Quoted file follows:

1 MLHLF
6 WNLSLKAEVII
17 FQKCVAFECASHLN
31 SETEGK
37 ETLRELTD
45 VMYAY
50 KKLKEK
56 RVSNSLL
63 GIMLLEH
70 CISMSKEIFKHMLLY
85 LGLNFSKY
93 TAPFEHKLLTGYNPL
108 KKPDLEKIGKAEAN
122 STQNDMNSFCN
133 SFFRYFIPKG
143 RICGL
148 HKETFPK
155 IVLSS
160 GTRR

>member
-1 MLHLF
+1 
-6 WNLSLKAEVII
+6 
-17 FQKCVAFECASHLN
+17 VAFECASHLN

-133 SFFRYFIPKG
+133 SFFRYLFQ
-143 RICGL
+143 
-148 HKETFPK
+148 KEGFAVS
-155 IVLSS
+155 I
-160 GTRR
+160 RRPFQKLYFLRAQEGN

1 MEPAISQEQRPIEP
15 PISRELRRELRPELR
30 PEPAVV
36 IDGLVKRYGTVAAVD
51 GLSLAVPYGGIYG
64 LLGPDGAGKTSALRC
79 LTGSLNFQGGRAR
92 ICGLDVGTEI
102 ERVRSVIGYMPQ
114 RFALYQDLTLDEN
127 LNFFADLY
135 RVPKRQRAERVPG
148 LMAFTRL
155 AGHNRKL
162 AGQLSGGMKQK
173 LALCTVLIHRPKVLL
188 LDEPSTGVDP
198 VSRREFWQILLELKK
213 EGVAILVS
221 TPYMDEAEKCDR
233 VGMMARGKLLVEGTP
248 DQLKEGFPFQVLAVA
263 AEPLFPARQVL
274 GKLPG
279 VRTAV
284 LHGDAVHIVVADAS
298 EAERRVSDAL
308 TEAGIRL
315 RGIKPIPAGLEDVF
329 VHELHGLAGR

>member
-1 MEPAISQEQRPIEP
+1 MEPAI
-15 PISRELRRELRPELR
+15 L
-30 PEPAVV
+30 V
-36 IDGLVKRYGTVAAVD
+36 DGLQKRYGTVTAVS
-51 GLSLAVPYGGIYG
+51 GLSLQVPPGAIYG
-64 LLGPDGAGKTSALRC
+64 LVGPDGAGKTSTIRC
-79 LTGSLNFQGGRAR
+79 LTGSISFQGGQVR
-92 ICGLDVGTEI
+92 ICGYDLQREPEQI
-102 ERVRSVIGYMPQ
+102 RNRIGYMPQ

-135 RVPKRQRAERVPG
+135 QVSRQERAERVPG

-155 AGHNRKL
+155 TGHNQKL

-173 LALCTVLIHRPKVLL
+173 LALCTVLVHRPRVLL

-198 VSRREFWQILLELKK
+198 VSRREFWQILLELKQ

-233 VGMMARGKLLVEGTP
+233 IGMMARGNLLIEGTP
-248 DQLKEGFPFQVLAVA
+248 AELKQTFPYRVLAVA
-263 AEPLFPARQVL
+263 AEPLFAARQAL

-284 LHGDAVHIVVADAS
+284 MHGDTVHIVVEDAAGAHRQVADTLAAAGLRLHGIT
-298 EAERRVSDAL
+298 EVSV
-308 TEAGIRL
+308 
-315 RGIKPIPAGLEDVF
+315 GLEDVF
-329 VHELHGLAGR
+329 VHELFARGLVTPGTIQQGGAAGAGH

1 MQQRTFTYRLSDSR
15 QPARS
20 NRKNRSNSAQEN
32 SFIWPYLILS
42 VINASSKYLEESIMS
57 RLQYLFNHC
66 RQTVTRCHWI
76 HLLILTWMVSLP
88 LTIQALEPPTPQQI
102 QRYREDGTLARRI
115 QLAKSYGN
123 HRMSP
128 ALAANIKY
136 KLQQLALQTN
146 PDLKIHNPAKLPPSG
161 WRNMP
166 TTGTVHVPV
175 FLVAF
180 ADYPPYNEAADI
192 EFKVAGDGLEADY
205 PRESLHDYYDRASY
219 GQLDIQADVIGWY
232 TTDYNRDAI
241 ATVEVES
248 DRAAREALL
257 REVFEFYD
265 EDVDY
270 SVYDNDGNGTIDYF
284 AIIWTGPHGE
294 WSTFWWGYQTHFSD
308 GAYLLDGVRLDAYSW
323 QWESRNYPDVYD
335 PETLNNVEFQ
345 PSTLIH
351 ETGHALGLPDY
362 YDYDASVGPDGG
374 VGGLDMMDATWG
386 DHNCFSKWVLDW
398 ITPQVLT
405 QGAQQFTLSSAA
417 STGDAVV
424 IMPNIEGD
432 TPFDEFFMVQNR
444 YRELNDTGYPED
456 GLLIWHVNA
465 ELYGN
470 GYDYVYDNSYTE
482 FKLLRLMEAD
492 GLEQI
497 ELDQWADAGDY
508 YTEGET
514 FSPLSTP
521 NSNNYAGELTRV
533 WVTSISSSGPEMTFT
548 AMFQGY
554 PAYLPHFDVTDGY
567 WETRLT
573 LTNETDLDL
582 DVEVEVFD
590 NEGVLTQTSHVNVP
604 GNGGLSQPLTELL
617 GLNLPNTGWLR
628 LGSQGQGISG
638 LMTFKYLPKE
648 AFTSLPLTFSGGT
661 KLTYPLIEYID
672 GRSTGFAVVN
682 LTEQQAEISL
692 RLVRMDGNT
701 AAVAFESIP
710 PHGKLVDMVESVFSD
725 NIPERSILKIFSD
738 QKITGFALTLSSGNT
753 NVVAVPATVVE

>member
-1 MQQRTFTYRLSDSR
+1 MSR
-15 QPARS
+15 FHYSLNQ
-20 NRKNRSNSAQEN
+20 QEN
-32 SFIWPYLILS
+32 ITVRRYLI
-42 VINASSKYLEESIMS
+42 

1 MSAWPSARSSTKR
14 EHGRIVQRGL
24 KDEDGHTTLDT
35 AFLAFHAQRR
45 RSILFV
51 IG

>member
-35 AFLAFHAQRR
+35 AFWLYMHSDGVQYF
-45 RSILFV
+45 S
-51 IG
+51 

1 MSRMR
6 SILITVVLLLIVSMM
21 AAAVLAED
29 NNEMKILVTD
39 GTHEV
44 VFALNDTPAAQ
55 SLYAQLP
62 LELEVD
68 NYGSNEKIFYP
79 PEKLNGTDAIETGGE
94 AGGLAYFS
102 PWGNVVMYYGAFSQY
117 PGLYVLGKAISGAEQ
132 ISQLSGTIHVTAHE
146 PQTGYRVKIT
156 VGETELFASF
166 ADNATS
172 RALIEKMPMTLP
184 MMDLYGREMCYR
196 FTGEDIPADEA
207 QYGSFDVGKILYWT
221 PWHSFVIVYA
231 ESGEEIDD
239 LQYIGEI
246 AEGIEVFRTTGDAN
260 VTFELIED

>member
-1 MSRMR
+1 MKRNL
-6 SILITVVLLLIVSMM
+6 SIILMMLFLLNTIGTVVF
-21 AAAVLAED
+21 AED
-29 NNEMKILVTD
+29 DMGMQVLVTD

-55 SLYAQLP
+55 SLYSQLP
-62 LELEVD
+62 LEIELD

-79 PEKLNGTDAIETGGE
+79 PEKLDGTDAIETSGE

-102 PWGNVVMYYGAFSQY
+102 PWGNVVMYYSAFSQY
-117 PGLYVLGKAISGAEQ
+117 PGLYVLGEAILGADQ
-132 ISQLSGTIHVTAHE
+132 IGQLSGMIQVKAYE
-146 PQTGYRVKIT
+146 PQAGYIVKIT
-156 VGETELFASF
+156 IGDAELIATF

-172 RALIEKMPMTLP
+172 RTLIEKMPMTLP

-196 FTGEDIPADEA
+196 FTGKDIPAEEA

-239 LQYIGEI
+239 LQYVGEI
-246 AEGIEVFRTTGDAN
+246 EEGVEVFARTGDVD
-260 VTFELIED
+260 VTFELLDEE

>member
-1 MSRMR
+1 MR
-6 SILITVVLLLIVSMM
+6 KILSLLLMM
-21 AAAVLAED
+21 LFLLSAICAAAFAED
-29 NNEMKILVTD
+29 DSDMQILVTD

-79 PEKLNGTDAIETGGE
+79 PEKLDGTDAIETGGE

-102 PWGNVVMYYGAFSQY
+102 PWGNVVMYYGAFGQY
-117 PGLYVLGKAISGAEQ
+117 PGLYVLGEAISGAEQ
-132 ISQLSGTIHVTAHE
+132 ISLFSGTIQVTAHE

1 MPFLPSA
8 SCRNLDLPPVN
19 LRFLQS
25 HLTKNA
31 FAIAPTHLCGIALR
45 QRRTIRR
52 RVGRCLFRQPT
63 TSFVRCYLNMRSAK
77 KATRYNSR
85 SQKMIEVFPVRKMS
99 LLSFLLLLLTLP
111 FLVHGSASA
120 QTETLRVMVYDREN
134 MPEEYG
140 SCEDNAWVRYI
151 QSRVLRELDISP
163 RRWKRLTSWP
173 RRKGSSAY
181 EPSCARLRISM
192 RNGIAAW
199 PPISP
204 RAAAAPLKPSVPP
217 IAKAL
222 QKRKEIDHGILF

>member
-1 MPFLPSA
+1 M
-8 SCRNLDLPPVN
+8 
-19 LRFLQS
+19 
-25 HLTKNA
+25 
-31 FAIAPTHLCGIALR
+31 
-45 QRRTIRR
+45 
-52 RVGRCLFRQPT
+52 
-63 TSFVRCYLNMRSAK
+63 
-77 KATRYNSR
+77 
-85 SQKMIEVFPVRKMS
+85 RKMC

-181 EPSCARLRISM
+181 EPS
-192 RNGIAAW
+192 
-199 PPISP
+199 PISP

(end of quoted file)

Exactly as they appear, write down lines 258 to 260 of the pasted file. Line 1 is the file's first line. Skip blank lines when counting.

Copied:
+156 IGDAELIATF

-172 RALIEKMPMTLP
+172 RTLIEKMPMTLP